Cablegate: Brazilian Supreme Court to Decide Key Cases This

This record is a partial extract of the original cable. The full text of the original cable is not available.





E.O. 12958: N/A



1. (SBU) Judge Nelson Jobim, who in May rotated into a
two-year stint as Chief Justice of the Brazilian Supreme
Federal Court (STF), is already putting his stamp on the
court's way of doing business (ref A). On July 30, Jobim
marked the end of the July recess by doing something no other
Chief Justice has ever done: he announced the court's agenda
for August. As expected, several key cases are in line for
decisions this month, ranging from a ruling on taxing
pensioners that could unhinge the administration's pension
reform plan to challenges to the recently unveiled Energy

2. (SBU) Jobim's announcement of the court's agenda not only
offers transparency and predictability to the press and
public, but to the other ten Justices as well. One
prerogative of each judge is the right of "review" a case,
i.e., to pull it from the docket at any time, including while
the other justices are issuing their rulings. These
"reviews" may last several weeks or months and generally
occur on the most important cases when judges are under
particular pressure. Chief Justice Jobim hopes that by
announcing the agenda well in advance, he will reduce the
number of time-consuming "reviews". Jobim plans to issue
weekly updates to the agenda.

3. (SBU) Key cases on the Supreme Federal Court's docket this

- ENERGY MODEL. Set to be heard August 4, two constitutional
challenges filed by the opposition PSDB and PFL parties to
the GoB's Energy Model that was enacted by Presidential
Decree in December 2003. That Decree is now pending
Congressional ratification. The petitions charge that the
new rules for the energy sector violate consumer rights. The
Court's discussions have been suspended by a judge's request
for a review.

- CLOSING BINGO PARLORS. Scheduled for August 5, a petition
filed by the Federal Prosecutor-General challenging states'
authority to reopen bingo parlors nationwide. The high
court's ruling will decide parallel cases in eleven states.
The issue derives from February's "Waldomiro Diniz" scandal,
in which an advisor on Lula's staff was caught soliciting
bribes from a numbers racketeer. In response, Lula issued a
Presidential Decree closing all bingo parlors nationwide, but
the Senate rebelled on May 5 and refused to ratify the
Decree, so several states allowed the gaming parlors to
reopen (ref B).

- CONGRESSIONAL INQUIRIES. A petition filed by the
opposition PFL party seeks to open a congressional inquiry
(CPI) into the Waldomiro scandal. At the scandal's height,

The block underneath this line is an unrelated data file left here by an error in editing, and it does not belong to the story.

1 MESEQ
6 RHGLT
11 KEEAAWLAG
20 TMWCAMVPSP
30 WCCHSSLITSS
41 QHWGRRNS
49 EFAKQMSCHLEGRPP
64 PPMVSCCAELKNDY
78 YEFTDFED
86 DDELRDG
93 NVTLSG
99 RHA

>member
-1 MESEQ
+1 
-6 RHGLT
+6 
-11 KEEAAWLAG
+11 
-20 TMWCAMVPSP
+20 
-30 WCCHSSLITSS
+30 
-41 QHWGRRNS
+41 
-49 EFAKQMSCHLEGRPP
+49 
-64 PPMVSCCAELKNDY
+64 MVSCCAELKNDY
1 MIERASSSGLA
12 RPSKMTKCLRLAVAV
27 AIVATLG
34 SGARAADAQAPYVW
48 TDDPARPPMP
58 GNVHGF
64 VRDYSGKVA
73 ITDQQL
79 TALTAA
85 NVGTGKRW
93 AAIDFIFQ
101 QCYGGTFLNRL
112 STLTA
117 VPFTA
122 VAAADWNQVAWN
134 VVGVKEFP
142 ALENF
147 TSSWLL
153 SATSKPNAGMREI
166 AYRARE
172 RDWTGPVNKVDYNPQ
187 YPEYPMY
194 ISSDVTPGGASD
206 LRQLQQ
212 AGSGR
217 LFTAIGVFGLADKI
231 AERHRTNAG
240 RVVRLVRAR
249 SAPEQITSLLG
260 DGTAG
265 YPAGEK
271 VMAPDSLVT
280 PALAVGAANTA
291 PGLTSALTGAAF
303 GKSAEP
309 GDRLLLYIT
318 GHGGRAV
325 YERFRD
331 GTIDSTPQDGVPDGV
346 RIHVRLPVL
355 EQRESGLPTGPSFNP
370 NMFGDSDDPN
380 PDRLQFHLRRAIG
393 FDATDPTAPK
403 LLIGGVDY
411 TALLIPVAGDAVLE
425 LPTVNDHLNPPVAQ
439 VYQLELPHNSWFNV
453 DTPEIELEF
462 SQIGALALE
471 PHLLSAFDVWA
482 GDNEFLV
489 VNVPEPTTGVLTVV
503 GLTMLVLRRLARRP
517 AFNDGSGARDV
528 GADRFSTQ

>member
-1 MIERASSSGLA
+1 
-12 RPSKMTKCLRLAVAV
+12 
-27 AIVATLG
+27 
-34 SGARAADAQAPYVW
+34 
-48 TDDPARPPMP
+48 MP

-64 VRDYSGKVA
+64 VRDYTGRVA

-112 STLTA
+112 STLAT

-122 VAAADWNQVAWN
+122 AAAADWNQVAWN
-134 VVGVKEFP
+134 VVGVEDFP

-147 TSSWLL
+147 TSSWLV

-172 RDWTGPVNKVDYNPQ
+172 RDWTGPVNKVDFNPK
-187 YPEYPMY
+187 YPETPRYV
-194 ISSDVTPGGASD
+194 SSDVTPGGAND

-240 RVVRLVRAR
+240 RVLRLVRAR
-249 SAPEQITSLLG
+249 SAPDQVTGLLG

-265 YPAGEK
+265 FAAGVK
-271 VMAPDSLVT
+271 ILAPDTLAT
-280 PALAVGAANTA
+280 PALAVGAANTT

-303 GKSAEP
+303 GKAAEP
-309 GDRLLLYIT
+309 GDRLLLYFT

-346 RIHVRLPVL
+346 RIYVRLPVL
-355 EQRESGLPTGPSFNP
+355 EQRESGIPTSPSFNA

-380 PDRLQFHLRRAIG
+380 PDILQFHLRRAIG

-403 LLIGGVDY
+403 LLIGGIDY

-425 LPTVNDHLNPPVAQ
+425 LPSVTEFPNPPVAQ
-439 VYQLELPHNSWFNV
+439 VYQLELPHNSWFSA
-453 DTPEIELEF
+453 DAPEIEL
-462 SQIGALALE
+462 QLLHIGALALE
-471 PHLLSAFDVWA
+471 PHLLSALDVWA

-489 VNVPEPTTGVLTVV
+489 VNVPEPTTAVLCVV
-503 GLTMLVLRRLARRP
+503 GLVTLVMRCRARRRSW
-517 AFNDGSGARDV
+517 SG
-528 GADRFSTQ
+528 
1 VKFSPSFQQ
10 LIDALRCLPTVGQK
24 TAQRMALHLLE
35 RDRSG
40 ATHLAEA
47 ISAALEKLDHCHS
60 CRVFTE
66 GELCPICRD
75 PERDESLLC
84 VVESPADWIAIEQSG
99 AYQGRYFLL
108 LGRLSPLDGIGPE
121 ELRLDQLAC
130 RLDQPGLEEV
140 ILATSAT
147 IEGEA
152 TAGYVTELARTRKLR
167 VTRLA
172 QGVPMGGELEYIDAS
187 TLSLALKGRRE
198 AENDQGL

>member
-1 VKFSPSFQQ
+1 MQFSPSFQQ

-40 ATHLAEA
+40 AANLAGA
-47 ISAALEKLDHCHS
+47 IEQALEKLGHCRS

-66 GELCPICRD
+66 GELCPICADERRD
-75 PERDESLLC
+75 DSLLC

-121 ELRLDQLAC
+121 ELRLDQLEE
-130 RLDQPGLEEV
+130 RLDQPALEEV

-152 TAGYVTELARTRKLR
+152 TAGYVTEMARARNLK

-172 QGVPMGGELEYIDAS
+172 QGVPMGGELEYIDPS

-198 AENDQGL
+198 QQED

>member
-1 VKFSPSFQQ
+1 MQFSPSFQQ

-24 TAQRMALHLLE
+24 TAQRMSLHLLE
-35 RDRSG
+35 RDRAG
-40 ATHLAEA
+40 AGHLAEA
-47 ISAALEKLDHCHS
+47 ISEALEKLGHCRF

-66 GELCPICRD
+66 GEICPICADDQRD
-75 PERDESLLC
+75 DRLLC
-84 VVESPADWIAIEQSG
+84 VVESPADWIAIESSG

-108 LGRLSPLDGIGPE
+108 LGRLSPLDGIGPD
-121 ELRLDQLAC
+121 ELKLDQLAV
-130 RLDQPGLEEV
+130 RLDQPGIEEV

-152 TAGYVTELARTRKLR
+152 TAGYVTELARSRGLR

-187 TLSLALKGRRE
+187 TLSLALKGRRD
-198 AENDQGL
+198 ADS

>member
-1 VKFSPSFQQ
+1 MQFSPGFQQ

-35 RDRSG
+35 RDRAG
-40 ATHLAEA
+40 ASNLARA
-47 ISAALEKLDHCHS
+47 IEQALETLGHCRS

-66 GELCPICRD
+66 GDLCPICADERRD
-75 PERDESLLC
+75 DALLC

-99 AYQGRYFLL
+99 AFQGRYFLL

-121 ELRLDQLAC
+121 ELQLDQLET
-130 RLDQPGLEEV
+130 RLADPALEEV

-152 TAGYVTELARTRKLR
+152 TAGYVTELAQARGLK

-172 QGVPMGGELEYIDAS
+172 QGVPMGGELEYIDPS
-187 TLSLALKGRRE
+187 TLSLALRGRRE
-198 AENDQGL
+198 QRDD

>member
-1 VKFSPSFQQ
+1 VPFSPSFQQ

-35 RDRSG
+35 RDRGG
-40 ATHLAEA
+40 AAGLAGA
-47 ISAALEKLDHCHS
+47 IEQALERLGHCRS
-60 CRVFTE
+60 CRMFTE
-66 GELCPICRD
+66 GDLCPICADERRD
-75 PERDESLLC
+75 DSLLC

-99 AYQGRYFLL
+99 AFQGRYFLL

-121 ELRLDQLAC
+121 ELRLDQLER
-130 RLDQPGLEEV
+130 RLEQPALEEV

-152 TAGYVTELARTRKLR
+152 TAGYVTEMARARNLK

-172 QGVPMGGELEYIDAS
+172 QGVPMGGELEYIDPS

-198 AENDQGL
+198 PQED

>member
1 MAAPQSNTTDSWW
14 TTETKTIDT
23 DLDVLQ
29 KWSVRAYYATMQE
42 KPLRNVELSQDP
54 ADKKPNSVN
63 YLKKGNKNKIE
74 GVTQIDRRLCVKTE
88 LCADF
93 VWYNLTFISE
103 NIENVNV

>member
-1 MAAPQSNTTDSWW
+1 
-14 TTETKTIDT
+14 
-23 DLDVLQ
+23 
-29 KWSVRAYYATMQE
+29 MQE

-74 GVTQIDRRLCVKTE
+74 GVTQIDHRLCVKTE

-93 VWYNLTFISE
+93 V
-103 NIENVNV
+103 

Lula's Workers' Party (PT) and its allies successfully spiked
the inquiry by simply not nominating any members, preventing
it from forming for lack of quorum. The PFL's petition on
the legality of this tactic was set to have been heard last
June when the scandal was on the front pages, but one judge
requested a "review", so the case is now slated for August.

- TAXING RETIREES. Scheduled for August 18, a decision on
whether retirees' pensions can be taxed. If the Court rules
against taxing retirees, it could reverse the most important
element of Lula's pension reform plan, under which the GoB is
expected to garner an estimated R$ 1 billion (about US$ 330
million) in annual revenues. This case could also have
wide-ranging impact on whether the constitution can be
amended in other areas with fiscal consequences. The
11-member Court was in the middle of voting on the case in
June when several judges requested a "review", suspending the
vote, which was running 3 votes to 1 against Lula's reform.

is a ruling on the investigative authorities of the Public
Prosecutor's Office (Ministerio Publico). The Constitution
gives the Prosecutor's Office near-total autonomy to pursue
cases but expressly grants investigative authorities only to
the police. In the wake of several high-profile, and
allegedly politicized, investigations by the Prosecutor's
Office, the high court is being asked by a Federal Deputy who
is under investigation for corruption to limit prosecutors'
investigative authorities. In a similar case last October,
Judge Jobim ruled against the prosecutors.

- ABORTION. Set for late September is a full court decision
on a high court judge's preliminary ruling on July 1 that
would open a narrow exception in the abortion ban to allow
women carrying fetuses with anencephaly (not having a brain)
to legally obtain abortions (ref C).

- GUN CONTROL. The high court also has pending four
challenges to the December 2003 "Disarmament Law" that
enacted tough limits on citizens' rights to own and carry
firearms (ref D).

4. (SBU) Judge Nelson Jobim appears to be more dedicated to
transparency and efficiency than his insular predecessor as
Chief Justice, Mauricio Correa, with whom he often clashed.
After seven years on the high court and three months as Chief
Justice, Jobim is building a reputation as a modern jurist
committed to improving both the functioning of the judicary
and the quality of its decisions. The simple act of
announcing in advance the court's agenda is emblematic of his
style. Jobim also presided over the Supreme Electoral
Tribunal that deftly handled the 2002 national elections. A
Judicial Reform bill that would enact significant, if not
sweeping, changes to the Brazilian judiciary is now in the
Senate and set to become law in the coming months, and Jobim
has pronounced himself favorable to this bill.

© Scoop Media

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